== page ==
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Feeling Cold Can Aid Weight Loss

Update Date: Jan 22, 2014 02:21 PM EST

Exposing yourself to the cold may be an easy way to lose weight, according to a new study.

New research suggests that regular exposure to mild cold may be a healthy and sustainable way to help people lose weight.

"Since most of us are exposed to indoor conditions 90 percent of the time, it is worth exploring health aspects of ambient temperatures," first author Wouter van Marken Lichtenbelt of Maastricht University Medical Center in The Netherlands, said in a news release. "What would it mean if we let our bodies work again to control body temperature? We hypothesize that the thermal environment affects human health and more specifically that frequent mild cold exposure can significantly affect our energy expenditure over sustained time periods."

Lichtenbelt has been studying the effects of mild cold for almost a decade. Previous studies revealed that people who spend two hours a day at 17 degrees Celsius (62.6 degrees F) for six weeks had a decrease in body fat.

The latest study also found that people get used to cold over time. Participants felt more comfortable and shivered less at 15 degrees Celsius (59 degrees F) after being exposed to six hours of cold a day for a period of 10 days.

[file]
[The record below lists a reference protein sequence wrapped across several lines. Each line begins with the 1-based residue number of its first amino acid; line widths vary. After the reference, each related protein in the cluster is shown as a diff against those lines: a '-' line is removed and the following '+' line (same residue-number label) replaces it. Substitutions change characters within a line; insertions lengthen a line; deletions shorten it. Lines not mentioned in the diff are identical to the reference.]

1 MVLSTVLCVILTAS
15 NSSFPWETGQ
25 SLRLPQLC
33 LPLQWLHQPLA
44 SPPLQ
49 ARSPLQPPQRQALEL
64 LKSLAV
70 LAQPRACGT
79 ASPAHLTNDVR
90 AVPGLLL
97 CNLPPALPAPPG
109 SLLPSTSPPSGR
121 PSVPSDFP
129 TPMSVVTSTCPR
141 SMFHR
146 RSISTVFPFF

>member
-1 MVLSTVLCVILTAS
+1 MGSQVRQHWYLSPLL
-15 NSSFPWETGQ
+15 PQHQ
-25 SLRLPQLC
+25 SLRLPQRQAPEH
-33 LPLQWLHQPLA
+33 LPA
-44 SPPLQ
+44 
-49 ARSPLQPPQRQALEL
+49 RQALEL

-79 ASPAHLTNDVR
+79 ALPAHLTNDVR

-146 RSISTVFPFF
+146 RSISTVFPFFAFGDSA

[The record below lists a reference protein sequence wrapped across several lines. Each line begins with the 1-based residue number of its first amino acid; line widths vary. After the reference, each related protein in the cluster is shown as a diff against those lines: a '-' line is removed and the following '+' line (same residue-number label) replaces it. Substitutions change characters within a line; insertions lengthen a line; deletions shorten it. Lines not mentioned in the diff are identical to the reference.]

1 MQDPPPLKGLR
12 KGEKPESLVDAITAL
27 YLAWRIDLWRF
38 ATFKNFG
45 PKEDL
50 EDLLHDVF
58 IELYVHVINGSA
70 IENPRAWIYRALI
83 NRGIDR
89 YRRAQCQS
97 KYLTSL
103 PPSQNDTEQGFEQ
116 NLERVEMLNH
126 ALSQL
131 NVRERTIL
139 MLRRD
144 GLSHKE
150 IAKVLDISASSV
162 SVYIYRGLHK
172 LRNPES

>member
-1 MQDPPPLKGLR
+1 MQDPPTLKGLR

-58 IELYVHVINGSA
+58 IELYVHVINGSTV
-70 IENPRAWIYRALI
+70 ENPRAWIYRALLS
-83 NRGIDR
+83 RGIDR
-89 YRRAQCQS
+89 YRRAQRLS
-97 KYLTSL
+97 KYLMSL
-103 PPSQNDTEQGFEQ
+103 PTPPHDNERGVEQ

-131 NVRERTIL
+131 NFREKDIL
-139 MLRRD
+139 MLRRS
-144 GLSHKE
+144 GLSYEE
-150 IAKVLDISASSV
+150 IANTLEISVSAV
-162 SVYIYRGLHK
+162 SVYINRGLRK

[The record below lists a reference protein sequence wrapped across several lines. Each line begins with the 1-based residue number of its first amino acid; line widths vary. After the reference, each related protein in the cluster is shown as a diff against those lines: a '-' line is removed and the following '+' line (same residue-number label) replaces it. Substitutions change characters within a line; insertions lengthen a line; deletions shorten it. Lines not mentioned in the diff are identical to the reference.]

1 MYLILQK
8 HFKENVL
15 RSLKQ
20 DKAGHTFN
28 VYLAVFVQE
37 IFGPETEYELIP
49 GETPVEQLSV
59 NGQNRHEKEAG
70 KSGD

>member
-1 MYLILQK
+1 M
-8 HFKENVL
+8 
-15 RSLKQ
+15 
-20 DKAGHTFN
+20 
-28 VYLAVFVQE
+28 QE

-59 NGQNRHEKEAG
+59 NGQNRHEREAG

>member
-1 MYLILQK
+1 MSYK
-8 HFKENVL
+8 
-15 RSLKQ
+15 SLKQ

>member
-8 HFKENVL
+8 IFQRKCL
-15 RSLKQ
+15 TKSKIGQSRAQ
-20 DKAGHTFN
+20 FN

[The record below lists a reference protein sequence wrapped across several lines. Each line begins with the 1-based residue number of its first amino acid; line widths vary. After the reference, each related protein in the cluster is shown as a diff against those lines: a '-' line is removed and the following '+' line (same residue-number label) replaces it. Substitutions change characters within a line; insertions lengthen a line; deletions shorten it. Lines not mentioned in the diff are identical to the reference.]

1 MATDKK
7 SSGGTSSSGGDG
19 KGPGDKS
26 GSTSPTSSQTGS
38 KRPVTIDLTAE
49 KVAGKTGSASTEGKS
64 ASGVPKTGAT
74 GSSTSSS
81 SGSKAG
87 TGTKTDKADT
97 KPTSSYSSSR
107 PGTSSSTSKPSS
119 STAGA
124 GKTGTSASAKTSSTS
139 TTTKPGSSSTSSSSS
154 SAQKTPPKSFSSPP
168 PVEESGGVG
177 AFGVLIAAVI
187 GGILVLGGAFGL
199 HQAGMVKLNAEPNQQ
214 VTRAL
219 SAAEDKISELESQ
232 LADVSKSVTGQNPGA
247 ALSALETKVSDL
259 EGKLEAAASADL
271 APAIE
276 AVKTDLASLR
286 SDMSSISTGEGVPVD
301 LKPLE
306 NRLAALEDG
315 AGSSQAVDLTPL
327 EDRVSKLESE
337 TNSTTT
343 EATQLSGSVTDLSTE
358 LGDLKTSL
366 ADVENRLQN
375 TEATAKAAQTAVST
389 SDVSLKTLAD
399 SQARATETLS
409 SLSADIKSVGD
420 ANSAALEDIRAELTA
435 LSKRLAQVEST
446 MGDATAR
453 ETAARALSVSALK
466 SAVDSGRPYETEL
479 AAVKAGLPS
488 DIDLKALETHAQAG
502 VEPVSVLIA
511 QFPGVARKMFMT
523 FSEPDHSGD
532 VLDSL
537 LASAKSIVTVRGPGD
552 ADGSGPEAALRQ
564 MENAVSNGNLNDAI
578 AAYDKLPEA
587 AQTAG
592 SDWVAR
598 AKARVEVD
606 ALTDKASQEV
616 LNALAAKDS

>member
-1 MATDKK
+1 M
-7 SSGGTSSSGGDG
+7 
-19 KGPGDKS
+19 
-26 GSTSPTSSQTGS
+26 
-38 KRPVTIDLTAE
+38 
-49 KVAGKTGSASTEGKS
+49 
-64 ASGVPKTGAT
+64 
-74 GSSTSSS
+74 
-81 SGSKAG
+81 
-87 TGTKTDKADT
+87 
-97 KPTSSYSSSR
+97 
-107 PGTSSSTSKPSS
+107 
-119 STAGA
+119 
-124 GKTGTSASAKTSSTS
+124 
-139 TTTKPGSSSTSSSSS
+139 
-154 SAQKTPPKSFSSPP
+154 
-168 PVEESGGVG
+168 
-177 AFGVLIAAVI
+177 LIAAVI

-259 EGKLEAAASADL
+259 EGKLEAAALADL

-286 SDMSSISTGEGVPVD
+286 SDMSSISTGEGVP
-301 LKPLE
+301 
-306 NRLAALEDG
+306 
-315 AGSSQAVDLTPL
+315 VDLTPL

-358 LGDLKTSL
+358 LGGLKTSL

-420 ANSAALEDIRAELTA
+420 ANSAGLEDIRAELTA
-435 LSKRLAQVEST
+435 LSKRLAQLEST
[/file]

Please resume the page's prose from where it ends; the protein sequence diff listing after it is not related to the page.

Researchers said the findings suggest that non-shivering heat production can account for up to 30 percent of the body's energy budget in young and middle-aged people. They explain that lower temperatures can significantly affect the amount of energy a person expends overall.

"Indoor temperature in most buildings is regulated to minimize the percentage of people dissatisfied," researchers wrote in the study. "This results in relatively high indoor temperatures in wintertime. This is evident in offices, in dwellings and is most pronounced in care centers and hospitals. By lack of exposure to a varied ambient temperature, whole populations may be prone to develop diseases like obesity. In addition, people become vulnerable to sudden changes in ambient temperature."

The findings are published in the journal Trends in Endocrinology & Metabolism.

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